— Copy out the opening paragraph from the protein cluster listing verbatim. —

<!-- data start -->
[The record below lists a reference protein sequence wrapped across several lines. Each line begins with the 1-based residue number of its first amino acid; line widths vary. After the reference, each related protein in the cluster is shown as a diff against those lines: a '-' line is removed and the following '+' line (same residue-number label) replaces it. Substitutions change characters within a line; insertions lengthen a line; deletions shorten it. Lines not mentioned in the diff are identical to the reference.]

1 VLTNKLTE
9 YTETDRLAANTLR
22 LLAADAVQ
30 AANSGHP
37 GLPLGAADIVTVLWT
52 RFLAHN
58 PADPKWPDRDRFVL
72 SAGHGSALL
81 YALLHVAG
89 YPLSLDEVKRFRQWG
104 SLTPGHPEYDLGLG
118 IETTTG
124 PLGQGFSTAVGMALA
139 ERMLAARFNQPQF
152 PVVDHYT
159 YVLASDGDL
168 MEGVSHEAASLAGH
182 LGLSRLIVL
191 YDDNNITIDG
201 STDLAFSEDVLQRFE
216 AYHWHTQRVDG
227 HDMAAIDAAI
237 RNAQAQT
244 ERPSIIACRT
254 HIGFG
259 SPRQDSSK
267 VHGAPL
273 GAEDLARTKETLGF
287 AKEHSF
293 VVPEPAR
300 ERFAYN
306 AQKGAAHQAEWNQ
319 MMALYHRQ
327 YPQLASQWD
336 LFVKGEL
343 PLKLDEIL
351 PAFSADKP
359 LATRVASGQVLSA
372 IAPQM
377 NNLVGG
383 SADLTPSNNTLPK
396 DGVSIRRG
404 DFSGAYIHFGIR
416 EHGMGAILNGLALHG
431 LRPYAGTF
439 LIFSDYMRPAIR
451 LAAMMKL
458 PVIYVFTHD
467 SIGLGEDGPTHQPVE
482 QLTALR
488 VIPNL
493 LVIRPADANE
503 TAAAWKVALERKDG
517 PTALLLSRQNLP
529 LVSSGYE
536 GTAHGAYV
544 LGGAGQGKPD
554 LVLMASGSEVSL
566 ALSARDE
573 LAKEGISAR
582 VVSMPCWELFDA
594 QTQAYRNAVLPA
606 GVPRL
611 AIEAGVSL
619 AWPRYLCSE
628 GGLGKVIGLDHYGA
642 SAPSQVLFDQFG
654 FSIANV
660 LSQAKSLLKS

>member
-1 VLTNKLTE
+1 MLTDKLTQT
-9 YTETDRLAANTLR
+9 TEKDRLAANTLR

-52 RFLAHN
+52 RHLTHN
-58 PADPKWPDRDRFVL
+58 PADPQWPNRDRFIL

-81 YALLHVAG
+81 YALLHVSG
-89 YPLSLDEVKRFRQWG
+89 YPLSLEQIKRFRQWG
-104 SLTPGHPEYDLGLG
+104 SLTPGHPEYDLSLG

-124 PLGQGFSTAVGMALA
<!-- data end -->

[The record below lists a reference protein sequence wrapped across several lines. Each line begins with the 1-based residue number of its first amino acid; line widths vary. After the reference, each related protein in the cluster is shown as a diff against those lines: a '-' line is removed and the following '+' line (same residue-number label) replaces it. Substitutions change characters within a line; insertions lengthen a line; deletions shorten it. Lines not mentioned in the diff are identical to the reference.]